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  • Writer's pictureBig Rick Stuart

On Its 50th Anniversary, Francis Ford Coppola’s ‘The Conversation’ Offers a Searing Vision of Then, and Now

Two years after he leapt to the forefront of the New Hollywood with The Godfather, and just months before he picked up the threads of that operatic crime saga with the magnificent sequel/prequel The Godfather Part II, Francis Ford Coppola released a quiet movie, one in which sound itself — and, more specifically, its surreptitious recording — is the narrative engine. Arriving during a particularly fertile era for American film, The Conversation was not a hit, but it is one of the period’s most subtle and shattering features. Half a century later, it resounds as hauntingly as ever, not merely as a cautionary tale but as a searing portrait of where we are now.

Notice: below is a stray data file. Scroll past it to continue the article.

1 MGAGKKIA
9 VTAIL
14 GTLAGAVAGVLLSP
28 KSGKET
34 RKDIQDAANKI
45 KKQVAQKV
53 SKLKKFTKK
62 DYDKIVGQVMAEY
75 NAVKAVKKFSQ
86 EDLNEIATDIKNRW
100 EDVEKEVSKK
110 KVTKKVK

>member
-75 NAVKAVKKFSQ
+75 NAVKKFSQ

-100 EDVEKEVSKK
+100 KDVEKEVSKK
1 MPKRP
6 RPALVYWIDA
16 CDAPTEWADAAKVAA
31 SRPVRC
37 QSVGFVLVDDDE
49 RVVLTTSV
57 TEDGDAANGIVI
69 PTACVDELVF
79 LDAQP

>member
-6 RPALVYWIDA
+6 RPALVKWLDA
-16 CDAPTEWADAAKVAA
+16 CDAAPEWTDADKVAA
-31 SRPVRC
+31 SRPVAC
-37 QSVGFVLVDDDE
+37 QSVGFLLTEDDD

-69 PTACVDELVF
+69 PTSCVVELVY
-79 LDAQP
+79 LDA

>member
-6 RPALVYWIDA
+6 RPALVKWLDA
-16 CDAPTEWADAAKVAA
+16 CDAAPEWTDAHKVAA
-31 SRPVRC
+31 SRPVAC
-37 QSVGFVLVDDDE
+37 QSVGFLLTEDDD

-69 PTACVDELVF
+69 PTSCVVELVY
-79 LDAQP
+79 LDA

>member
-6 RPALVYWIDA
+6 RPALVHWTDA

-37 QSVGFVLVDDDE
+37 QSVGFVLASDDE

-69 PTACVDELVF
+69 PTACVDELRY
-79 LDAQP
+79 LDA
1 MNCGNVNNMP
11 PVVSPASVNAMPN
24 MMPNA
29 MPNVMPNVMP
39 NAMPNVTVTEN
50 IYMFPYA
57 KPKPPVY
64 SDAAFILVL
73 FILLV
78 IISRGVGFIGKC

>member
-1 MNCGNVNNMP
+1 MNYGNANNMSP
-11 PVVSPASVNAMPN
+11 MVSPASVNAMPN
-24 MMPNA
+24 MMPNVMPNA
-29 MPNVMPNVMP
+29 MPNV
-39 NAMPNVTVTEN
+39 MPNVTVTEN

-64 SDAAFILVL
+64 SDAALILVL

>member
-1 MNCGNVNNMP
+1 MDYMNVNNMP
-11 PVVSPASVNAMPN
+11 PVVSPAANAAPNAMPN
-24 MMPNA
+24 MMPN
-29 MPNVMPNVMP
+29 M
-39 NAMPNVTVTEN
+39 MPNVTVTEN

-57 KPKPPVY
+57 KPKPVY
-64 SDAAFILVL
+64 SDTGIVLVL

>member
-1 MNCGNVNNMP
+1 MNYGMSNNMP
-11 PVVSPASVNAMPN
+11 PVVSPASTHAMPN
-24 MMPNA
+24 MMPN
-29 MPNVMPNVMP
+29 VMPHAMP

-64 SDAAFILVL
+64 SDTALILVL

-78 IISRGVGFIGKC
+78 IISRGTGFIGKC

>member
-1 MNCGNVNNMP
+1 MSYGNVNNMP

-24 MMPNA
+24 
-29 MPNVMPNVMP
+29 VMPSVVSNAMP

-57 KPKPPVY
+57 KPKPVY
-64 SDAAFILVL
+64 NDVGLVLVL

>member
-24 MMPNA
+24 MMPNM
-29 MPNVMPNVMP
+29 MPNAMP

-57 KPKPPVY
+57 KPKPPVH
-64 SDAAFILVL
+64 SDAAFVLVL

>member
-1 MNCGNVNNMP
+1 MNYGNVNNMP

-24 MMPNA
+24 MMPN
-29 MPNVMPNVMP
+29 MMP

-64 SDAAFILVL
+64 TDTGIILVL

Occupying a realm between the trippy hothouse vibe of Blowup and the thriller machinations of De Palma, Coppola’s take is a sublime distillation. Its cast of ’70s luminaries includes John Cazale, Allen Garfield, Teri Garr, Harrison Ford and Robert Duvall, led by an exquisite, muffled gut punch of a performance from Gene Hackman as the tightly contained surveillance whiz.

Harry is in the midst of a particularly challenging assignment, recording a couple (Frederic Forrest and Cindy Williams, in a very different mode from the kooky cutie-pie she would soon become on Laverne & Shirley) as they move through the lunchtime hubbub of a public park, San Francisco’s Union Square.

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